Bellack in London
Week Two: November 13-19, 2000

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nov 13-14 - nov 15 - nov 16-17 - nov 18 - nov 19
nov 13-14 Solid workdays. Vimal Dutt, the Director of Client Services (AKA head sales/bizdev guy) started on Tuesday -- he seems pretty good so far, so that bodes well. I asked Helen (secretary) to try to get me a cell phone via the company, since I can't get one on my own until I have a bank account & address. Interesting trivia note -- Helen is 17 and has been @ the company for over a year, because in the UK you can leave school and start working at age 16, instead of 18. This creates a whole subculture of people who look like "kids" by US standards but are professionally dressed, buying their own groceries, etc. Had dinner at Pizza Express, a chain serving tasty individual-sized, Italian-style pizzas.
nov 15 I spent today looking at flats again. My guide this time was a woman in her fifties named Gloria. We got along OK, and she was much more helpful than Juliana (my first flat-hunting guide), except that Gloria's past was morally reprehensible. My first inkling came when she revealed that she was a big fan of Margaret Thatcher, who as far as I can tell is utterly reviled by left-leaning Brits. Gloria spent 20 years abroad in the Arab world (favorite place is Dubai -- "wonderful people, always treated me with respect") organizing trade shows for armaments and such like. She went on to talk about her Phillipine "house boy and house girl" who "were really more like family." At least she'd been reduced to driving a miniscule Honda, living in slightly scurvy Bayswater, and showing flats to arrogant American ex-pats such as myself.

We started off in Putney, which is the neighborhood I've gravitated to based on a recommendation from Jennie Baird's Brit friend Rebecca Shepherd (Jennie Baird is the executive producer at, where I used to work when I lived in NYC). The first place we saw was in a nasty building on a nasty strip of real estate, but the second was a very well furnished, nicely maintained "maisonette" (i.e. a two-story flat) on a quiet street between Upper & Lower Richmond Roads. The place was huge -- eat-in kitchen, big "reception" (living room), nice master bedroom, and an upstairs with two more rooms (bedroom + study) and its own bath. It's big enough that I could share it with a roommate, which I might do to save ££. Probably the only downside is that it's a half-mile walk to the British Rail station, which will be annoying in the rain and cold. The rent is £395 per week (rents here are usually quoted weekly instead of monthly).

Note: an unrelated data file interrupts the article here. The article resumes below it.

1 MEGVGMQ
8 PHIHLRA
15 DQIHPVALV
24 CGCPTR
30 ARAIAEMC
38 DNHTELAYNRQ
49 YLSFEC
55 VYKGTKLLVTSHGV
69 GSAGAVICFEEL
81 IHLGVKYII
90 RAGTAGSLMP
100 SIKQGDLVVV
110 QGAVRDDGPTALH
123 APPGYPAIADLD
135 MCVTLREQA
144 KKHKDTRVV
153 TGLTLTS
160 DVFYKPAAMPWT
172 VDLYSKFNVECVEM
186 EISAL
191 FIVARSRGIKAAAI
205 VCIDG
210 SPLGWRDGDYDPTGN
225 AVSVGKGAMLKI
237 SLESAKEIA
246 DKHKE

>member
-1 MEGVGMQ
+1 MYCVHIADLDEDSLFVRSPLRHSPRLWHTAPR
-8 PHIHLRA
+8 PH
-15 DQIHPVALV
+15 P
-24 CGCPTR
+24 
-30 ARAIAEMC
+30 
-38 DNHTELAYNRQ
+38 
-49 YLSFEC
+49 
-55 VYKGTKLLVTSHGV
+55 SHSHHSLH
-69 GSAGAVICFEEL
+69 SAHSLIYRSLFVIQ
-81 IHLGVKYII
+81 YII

The final place in Putney was really mediocre so we skipped out to look around Battersea. I was hoping for some nice conversions (flats that have been carved out of old houses, instead of being purpose-built). Instead all we saw were big developments that were isolated from anything that could be considered a neighborhood. The Trader's Wharf development was at least well-built (solid brick buildings, private parking, etc), and the flat I saw had giant windows with a great view of the Thames. Unfortunately it was a great view of an extremely grotty stretch of the Thames -- basically all you could see was grey water, rotting docks, and other isolated housing developments. The flat had been on the market for months, and had its rate lowered several times, which was a bad sign. The basic effect here and at the other two places I saw in Battersea was of developers gambling on the gentrification of the neighborhood. I can imagine that Battery Park City, on the southern tip of Manhattan, looked like this ten years ago, though it's much better now. [My friend Andrew Sia has lived in Battery Park City for years, FWIW.]

In any case, at the end of the day it seemed pretty clear that the nice place in Putney was my best choice. However, the rental agent wasn't sure when the current tenants would be moving out -- it could be as late as January 1, which would be pretty miserable. So things went on hold while that was worked out.

nov 16-17 More work. We had a "welcome the new folks" lunch on Thursday, where I discovered that morale is really really low. The developers are sort of entitled to be grumpy, given the huge problems in the office like not enough telephones, the nasty men's room I mentioned in my week one journal, and so forth. I'm trying to get this stuff changed -- we'll see as we go. I also posted my first week's journal on my Web site and mailed around the URL. I was gratified to find out that people actually read it, which is nice. I also got back in touch with Rebecca Shepherd, Jennie Baird's British friend. I'm going to have dinner with Rebecca & her husband on Tuesday night of next week in Clapham, where they live, which should be nice.